Mia Morgan, Ed.D., M.L.S.
I am highly motivated and ambitious with my lessons. I have found that my lessons are much more successful when I provide students with the tools they need to be successful. For example, in my district third grade students get Google Drive accounts that they will then continue to use until they graduate from high school (or move from the district). My job is to teach students how to access their accounts and use the G Suite tools. This year, my G Suite lessons connected and built off one another so students were using the tools in more advanced ways as we progressed through the year. Drawing on past lessons provides students an opportunity to recall, practice, and perfect skills learned earlier in the year.
The inspiration for the first lesson using Google Slides was a chapter from the book A Boy Called Bat by Elana K. Arnold in which Bat describes his favorite place, his bedroom. I asked students to choose a favorite place and write three reasons why that place was their favorite. They then created a one-slide Google Slide presentation about their favorite place. They were highly motivated during this project because they liked talking about their favorite places. In the process they learned how to add background colors, pictures, and how to change fonts.
My next lesson built on that lesson and integrated a small research project. Working with partners, students chose a ‘mystery’ animal, and then used KidsInfoBits to learn about that animal. Third grade students love animals and getting to choose which animal to research helped give them a sense of ownership over this project.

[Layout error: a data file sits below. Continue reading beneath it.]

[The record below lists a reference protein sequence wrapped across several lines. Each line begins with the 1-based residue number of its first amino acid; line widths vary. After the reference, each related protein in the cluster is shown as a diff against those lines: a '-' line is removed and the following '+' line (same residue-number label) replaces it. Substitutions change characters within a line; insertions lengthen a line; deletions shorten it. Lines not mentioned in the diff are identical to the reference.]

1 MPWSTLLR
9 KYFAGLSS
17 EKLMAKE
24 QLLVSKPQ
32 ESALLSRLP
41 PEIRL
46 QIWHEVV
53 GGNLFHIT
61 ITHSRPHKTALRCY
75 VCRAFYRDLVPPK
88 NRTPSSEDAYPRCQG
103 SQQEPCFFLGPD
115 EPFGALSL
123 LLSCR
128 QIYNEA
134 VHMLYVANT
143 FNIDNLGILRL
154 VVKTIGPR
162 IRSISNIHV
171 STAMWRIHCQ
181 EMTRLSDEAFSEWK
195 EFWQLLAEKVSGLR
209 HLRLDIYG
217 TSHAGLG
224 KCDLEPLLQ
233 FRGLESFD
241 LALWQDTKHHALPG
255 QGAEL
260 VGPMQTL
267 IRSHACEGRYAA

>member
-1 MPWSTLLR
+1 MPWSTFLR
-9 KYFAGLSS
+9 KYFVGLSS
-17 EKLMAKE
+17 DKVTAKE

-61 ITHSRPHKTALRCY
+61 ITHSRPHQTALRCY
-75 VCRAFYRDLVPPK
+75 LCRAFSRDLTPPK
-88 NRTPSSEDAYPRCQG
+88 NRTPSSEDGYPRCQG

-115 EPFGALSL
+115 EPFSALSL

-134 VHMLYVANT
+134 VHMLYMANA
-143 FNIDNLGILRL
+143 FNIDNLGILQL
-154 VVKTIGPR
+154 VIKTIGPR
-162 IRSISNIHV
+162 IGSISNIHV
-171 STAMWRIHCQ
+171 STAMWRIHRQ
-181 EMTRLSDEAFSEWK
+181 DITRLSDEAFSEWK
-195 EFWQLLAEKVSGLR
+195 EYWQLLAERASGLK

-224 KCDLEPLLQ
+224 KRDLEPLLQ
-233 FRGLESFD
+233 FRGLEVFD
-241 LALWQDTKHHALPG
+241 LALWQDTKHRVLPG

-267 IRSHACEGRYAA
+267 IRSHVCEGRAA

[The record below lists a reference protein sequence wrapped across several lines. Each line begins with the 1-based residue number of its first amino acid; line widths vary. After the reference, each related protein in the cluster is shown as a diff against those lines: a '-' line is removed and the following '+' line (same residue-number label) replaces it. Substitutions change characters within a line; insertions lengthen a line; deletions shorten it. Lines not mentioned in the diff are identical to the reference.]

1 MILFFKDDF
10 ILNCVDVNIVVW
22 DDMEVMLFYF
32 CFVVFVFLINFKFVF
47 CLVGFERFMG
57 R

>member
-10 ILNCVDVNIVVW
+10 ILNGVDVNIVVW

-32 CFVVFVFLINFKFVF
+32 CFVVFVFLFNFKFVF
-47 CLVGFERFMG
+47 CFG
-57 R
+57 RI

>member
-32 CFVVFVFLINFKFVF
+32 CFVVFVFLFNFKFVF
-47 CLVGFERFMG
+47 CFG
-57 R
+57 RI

Using Google Slides, students changed the layout for the slide so that it worked with the information, and they added one slide to the presentation for each fact about the animal. The second to last slide included an image of the animal, and the last slide included a citation for the facts and picture. The fun part of this assignment was the presentations. Students presented their work, one slide at a time, sharing the animal facts. Classmates had to guess what the animal was based on the facts, one guess per fact. Making good partner choices was an integral part of the success of this project. I asked the classroom teachers for help partnering students and they were very thoughtful with the pairings. Students worked well together and all students were able to feel successful.
The final part of the lesson was a green screen project, where students took their facts and turned them into a script that introduced the animal, no longer a mystery, to a wider audience. I created a writing frame for students to help them organize their facts and turn the facts into a cohesive piece of writing.
It is challenging to complete projects like this when I only see students once per week for 40 minutes. But when I use tools that help students succeed, such as building on previous lessons, choosing engaging topics, partnering students, and creating writing frames, then students are motivated to come to class and get their work done!